PROTEIN - WHAT, WHY, HOW: Nutrition Tips with JP

 

WHAT IS PROTEIN?

Protein exists in most nutrient dense and whole food sources but in a variety of forms. This macronutrient is made up of a variety of amino acids that help you build, repair and recover essential structures of the body regardless if you’re actively training or on vacation. Protein is broken down into amino acids which have different chemical structures that are responsible for rebuilding and repairing various structures of the body making it a vital element for recovery. 

 

WHY IS PROTEIN IMPORTANT FOR TRAINING?

Within the realm of strength training, we like to focus on muscle growth. If we don’t have enough protein or amino acids readily available in our body, our body will pull from its own resources to repair skeletal muscle mass. When protein is at a deficit, we’re likely to be catabolic, meaning we’re breaking down structures we need for metabolism. If we have enough amino acids and peptides available, we’re likely to be anabolic which means we are facilitating muscle growth. 

 

HOW DO I GET ENOUGH PROTEIN FOR MY TRAINING GOALS?

Take a look at your hand and use your palm for reference. If you’re a meat eater, you can easily calculate your cutlet size by portioning to the size of your palm. Adhering to this model makes portioning easy and intuitive. If you are a person who likes to calculate in grams, this is about 20-30g per palm.

 

Men need about two palms per meal and women one palm.

This is subject to change based on activity level and body size. Regardless of your goal, the protein needed generally stays the same once you discover your ideal amount. Eating enough protein can help you stay satisfied when pursuing weight loss or anabolic when intentionally adding muscle mass.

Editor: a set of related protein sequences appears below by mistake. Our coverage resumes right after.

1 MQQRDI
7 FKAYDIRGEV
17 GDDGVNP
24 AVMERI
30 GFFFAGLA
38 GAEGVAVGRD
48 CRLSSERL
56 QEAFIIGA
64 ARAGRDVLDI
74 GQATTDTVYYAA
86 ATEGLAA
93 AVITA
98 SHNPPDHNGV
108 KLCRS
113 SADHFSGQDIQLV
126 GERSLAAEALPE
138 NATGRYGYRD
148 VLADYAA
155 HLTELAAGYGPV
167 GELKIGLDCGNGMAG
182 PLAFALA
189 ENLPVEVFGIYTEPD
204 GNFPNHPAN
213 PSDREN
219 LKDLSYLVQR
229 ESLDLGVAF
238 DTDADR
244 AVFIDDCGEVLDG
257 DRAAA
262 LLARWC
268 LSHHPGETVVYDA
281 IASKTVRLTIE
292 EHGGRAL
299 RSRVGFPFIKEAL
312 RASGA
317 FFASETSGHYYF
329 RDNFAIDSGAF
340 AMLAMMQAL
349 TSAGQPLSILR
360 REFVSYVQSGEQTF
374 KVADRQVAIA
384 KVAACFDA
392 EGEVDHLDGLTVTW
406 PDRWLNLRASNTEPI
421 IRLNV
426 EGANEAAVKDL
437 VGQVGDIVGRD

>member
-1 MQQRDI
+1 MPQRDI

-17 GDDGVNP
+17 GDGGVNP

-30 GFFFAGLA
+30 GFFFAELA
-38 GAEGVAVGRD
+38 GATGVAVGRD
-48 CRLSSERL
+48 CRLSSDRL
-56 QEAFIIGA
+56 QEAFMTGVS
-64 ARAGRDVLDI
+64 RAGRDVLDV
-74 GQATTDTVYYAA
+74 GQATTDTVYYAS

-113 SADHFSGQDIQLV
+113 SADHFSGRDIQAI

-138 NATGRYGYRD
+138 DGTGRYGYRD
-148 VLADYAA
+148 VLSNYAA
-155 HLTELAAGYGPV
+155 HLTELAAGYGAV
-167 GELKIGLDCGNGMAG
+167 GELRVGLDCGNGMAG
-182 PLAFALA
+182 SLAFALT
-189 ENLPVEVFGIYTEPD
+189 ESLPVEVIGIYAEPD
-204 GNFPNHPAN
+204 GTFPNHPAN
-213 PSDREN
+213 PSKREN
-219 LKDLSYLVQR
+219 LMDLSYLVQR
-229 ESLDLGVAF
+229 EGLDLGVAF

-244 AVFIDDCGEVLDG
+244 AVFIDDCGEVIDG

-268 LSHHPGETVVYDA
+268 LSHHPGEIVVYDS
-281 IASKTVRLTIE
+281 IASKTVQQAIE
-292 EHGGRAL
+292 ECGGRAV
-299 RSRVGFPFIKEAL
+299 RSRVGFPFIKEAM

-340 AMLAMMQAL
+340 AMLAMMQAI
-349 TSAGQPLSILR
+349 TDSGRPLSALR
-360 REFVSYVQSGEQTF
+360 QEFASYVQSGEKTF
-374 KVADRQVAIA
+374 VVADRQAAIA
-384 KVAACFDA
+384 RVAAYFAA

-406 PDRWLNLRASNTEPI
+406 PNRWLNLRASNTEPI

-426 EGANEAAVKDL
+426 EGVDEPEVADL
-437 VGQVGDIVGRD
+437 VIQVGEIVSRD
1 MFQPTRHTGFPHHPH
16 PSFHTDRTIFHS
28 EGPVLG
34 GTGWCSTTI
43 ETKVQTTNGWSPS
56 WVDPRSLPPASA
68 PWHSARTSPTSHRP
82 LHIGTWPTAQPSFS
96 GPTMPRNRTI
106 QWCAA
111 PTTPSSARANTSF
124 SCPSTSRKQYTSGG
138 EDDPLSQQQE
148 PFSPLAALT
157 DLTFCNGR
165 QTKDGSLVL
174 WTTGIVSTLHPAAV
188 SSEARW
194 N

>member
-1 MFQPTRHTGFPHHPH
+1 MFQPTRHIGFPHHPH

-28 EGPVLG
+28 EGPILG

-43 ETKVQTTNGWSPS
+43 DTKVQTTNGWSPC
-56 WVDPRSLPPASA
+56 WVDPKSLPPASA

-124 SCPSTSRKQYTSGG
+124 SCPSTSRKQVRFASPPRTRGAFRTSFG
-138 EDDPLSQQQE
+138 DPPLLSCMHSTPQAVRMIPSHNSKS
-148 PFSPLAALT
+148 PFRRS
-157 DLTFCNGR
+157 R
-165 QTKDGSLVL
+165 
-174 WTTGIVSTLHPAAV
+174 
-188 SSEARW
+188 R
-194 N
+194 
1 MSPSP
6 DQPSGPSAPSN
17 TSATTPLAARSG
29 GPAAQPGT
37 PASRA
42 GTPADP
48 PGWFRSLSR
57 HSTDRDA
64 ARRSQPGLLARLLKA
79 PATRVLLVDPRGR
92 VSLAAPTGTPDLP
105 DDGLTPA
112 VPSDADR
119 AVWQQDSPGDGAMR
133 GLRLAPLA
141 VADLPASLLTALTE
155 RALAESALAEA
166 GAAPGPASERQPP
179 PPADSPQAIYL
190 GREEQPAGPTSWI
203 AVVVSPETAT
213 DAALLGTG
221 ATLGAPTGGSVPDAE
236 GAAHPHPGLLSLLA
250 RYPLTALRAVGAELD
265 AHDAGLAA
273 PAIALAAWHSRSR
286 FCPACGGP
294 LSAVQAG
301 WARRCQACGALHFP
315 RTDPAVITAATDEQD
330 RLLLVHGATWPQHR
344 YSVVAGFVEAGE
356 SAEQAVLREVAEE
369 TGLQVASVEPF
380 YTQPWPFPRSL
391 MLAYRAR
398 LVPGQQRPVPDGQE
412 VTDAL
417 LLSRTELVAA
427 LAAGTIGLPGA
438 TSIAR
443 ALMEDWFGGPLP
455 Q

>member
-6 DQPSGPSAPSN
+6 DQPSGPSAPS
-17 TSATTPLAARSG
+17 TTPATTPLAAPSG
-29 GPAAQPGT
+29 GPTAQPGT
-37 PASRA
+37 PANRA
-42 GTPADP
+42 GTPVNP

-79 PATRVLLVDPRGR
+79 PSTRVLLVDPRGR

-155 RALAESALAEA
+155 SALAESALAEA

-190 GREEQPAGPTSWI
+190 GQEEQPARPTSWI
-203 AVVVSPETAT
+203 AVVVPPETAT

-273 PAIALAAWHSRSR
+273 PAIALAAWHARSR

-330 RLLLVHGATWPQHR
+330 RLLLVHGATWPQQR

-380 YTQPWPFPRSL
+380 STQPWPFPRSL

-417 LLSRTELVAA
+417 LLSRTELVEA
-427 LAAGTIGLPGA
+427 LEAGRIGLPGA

In my experience as a coach and from several resources listed below, I created this chart to help me communicate how much protein a client needs depending on their activity level and goals. These ranges are suggestions and shouldn’t be used to treat any metabolic disorders as nutrition therapy.  


THE TAKE AWAY

Three big questions to ask yourself to determine if your protein intake is supporting your training and goals:

 

  • How much protein are you currently getting on a daily or weekly basis? 
  • How does that number compare with the suggestions above? 
  • How much protein am I getting from whole food sources? 

Interested in speaking with a coach first about your needs to see if nutritional coaching is right for you? Click here to schedule a new client consult call!


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RECOMMENDED RESOURCES

PRECISION NUTRITION FOR PLANT BASED EATERS: 

https://www.precisionnutrition.com/vegetarian-food-list-infographi

 

Dr. Mark Hyman and Dr. Gabrielle Lyon on “The Doctor’s Farmacy”

 

“Are we eating too much (or not enough) protein for good health?” 

https://drhyman.com/blog/2019/07/03/podcast-ep61/

 

Dr. Huberman’s “Huberman Lab” 

 

“Science of Muscle Growth, Increasing Strength and Recovery” 

https://hubermanlab.com/science-of-muscle-growth-increasing-strength-and-muscular-recovery/>> jump to: 1:58:00 for Nutrition: Protein Density: Leucine Thresholds; Meal Frequency

Nutrition information pulled from: 

Precision Nutrition Level 1, V.3

Berardi, John, and Andrews, Ryan, and St. Pierre, Brian, and Scott-Dixon, Krista, and Kollias, Helen, and Deputter, Camille, The Essentials of Sport and Exercise Nutrition, Third Edition, Precision Nutrition, Inc (2017).